Star Trek: Picard: Nepenthe

nepentheIf you’re a Star Trek fan, this is the episode you’ve been waiting for since the previews.  Nothing against Seven of Nine, but seeing Jean-Luc Picard reconnect with William Riker and Deanna Troi is just far more satisfying because of the long history we’ve seen these characters share.

Nothing against Raffi, but having Riker tell Picard he’s being arrogant and he might need to reconsider his approach to Soji is far more effective and carries more weight.  It’s also exactly what Picard needed and hopefully, it’s inspired him more than just the guilt he feels for the death of Data and what happened to the project to relocate the Romulans.

The scenes with Riker and Troi just worked on another level, making me not only appreciate the longer run time but finding myself wishing for more.  The backstory of losing a son who could have been saved if work on artificial lifeforms had been allowed felt like it was put there to provide some connection to the overall season plot.   But, the entire connection between Soji and Kestra was something that worked extremely well and I almost hope that Soji can work her way back to the Rikers and have the type of family experience she’s only had in implanted memories.

Of course, having Riker and Troi on-hand and asking about Picard’s new crew doesn’t do many favors to the new crew of Rios, Raffi, and Agnes.  Part of this comes from the series seeming to go retro-continuity by introducing a tracker inside of Agnes so the Romulans can keep up with where the ship is going.  But another part of that is that we don’t have the same level of character investment in them as we do the former crew of the Enterprise. I realize that it is hard to do in just seven episodes, but I can’t help but think that other Trek shows gave us an investment in the crew over the first half-dozen or so episodes.

Agnes’ deception is something the audience has known about for a couple of weeks now. And her recruitment does bring up the question of just how far the Tal-Shir has infiltrated Starfleet.   Watching as Admiral Oh forcibly mind-melds with Agnes reminded me of Spock and Valarius from The Undiscovered Country.  And it also makes me wonder if the Tal-Shir used Spock’s attempts to reunify the Vulcans and Romulans to learn a few tricks from their Vulcan brothers.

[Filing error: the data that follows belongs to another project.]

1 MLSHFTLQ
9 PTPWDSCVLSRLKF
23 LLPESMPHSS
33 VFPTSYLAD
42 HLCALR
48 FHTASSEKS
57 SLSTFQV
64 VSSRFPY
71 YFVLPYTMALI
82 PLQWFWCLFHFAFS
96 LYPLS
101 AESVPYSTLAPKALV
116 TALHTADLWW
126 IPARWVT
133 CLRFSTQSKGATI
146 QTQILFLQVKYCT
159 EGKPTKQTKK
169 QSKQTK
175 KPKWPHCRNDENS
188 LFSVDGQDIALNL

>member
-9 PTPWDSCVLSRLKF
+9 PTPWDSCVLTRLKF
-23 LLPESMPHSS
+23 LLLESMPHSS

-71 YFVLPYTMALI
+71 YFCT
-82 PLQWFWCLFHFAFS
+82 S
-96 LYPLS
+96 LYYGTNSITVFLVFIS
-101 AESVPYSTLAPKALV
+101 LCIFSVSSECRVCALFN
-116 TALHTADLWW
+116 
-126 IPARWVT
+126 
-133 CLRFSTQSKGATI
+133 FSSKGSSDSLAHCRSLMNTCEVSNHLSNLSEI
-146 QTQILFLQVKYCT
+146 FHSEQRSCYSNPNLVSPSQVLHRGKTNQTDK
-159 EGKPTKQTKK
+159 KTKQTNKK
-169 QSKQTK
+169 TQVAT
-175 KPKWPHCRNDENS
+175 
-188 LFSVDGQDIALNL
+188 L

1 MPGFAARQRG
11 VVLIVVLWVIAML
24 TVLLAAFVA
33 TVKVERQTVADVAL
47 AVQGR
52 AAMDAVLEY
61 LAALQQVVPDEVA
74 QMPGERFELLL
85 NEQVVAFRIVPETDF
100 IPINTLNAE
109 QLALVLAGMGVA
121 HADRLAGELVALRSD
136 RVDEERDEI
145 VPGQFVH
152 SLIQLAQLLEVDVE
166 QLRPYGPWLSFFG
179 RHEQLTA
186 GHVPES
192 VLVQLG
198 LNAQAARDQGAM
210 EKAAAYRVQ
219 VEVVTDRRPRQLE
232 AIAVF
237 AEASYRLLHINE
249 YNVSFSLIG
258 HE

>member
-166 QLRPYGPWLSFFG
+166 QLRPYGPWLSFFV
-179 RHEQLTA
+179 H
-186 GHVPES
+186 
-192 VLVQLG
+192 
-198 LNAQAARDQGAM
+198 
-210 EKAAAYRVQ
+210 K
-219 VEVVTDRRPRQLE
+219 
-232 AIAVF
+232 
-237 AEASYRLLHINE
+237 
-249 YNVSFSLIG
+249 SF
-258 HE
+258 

Then we get the stuff on the Borg cube.  I’ve got to admit that I’m starting to lose interest in the brother-sister villain duo at the heart of this.  Part of it comes down to that they feel less interesting than Snidley Whiplash — merely put on screen to be evil and bad rather than actually giving us some motivation for them. The best villains are those who believe they’re the hero the show we’re watching — and I don’t get the feeling from these two.

Three episodes left in this season and I’m starting to think the early renewal for season two means we won’t get a lot what is unfolding resolved by the tenth episode.

 

1 Comment

Filed under review, Star Trek, Star Trek Picard, tv, TV review, tv reviews, TV round-up

One response to “Star Trek: Picard: Nepenthe

  1. I encourage you to follow showrunner Michael Chabon on Instagram. He does marathon Q&As on Thursday, answers every question (even my frivolous one after Nepenthe). Shows you how carefully he and the writers have plotted out this season, and why every episode is not a returning-character fest.

    Alas, Chabon is not show-running Season 2, but I don’t expect to see any dip in quality. Every episode this year has been exquisite. Narissa is a bit of a cartoon villain (and I’ve seen Peyton List in too many other things to take her seriously as a villain), but I think Narek is really interesting.

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